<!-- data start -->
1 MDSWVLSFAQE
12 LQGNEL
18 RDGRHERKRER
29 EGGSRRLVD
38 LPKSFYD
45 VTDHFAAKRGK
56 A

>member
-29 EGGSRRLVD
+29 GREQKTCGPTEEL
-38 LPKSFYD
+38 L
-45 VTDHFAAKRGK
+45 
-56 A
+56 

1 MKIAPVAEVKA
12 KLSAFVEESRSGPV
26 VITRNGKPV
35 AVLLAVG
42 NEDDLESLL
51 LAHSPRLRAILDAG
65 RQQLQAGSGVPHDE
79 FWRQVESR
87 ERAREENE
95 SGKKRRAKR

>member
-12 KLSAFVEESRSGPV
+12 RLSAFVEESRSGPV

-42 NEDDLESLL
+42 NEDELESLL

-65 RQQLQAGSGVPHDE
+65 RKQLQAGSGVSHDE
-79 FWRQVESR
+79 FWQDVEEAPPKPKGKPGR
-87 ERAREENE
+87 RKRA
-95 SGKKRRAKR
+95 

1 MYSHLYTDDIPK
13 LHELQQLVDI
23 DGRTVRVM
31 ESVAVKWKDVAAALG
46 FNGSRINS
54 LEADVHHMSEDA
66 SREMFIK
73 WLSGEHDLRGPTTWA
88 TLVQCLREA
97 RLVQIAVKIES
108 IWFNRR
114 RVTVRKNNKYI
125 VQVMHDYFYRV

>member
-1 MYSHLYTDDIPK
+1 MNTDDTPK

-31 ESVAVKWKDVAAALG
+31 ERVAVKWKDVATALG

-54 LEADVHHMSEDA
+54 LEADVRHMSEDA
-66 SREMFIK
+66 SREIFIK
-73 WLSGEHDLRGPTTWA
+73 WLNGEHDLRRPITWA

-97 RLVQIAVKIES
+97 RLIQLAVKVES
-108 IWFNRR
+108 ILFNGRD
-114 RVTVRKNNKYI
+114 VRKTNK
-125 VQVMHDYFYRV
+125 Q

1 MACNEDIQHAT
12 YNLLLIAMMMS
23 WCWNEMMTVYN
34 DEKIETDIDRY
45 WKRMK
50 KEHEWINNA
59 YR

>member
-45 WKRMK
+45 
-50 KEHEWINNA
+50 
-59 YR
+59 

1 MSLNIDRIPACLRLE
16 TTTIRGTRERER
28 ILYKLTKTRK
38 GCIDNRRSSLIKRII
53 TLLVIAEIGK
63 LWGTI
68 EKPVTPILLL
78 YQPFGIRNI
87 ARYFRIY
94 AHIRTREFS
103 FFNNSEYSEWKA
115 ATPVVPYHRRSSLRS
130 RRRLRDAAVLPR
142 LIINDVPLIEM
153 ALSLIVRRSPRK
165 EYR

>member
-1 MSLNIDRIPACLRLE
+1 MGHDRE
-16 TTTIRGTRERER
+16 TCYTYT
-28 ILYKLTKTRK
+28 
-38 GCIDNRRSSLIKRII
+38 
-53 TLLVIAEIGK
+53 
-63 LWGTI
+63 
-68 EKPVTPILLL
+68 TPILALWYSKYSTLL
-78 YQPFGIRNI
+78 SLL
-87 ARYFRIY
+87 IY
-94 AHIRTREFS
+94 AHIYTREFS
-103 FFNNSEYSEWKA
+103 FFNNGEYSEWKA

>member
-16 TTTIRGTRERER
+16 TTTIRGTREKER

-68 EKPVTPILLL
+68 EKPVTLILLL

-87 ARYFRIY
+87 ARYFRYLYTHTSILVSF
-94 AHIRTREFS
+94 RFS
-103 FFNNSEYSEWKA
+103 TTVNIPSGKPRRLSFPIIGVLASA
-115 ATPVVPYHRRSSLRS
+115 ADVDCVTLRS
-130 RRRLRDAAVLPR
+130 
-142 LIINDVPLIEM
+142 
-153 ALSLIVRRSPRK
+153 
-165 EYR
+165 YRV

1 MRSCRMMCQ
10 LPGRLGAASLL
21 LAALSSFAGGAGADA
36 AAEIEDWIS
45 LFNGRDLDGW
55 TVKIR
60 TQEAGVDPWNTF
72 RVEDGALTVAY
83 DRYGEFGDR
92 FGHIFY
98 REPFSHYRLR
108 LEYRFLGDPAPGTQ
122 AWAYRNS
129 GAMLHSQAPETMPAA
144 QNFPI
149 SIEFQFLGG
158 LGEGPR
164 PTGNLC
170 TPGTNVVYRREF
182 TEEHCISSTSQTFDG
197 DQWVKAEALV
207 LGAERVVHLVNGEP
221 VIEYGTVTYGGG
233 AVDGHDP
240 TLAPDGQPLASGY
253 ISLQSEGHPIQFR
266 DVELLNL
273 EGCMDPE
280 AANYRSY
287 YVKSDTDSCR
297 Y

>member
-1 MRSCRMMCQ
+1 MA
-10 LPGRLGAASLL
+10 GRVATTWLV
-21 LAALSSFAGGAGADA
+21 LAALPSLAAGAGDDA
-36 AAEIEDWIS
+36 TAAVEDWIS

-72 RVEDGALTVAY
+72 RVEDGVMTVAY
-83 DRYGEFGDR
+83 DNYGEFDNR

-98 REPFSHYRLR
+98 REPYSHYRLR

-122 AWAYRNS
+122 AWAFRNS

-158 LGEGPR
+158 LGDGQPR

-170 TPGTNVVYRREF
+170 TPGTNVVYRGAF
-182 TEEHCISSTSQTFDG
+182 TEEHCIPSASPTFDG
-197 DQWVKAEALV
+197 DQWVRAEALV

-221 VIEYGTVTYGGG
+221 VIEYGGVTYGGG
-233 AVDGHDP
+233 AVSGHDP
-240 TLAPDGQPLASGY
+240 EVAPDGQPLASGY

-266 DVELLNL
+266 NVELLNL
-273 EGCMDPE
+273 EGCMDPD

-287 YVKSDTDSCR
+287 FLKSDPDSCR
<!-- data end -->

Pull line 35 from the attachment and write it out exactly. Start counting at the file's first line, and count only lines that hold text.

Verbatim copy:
+79 FWQDVEEAPPKPKGKPGR